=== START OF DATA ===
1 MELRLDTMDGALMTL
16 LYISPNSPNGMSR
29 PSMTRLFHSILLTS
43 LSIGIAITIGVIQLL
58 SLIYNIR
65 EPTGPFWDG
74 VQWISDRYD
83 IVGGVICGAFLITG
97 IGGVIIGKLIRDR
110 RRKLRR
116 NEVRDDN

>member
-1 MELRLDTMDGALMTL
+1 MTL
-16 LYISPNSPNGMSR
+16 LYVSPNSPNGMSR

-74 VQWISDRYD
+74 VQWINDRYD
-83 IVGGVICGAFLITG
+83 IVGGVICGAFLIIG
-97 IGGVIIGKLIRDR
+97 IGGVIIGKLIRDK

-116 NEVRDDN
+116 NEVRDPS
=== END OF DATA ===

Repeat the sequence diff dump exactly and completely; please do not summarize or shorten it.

1 MELRLDTMDGALMTL
16 LYISPNSPNGMSR
29 PSMTRLFHSILLTS
43 LSIGIAITIGVIQLL
58 SLIYNIR
65 EPTGPFWDG
74 VQWISDRYD
83 IVGGVICGAFLITG
97 IGGVIIGKLIRDR
110 RRKLRR
116 NEVRDDN

>member
-1 MELRLDTMDGALMTL
+1 MTL
-16 LYISPNSPNGMSR
+16 LYVSPNSPNGMSR

-74 VQWISDRYD
+74 VQWINDRYD
-83 IVGGVICGAFLITG
+83 IVGGVICGAFLIIG
-97 IGGVIIGKLIRDR
+97 IGGVIIGKLIRDK

-116 NEVRDDN
+116 NEVRDPS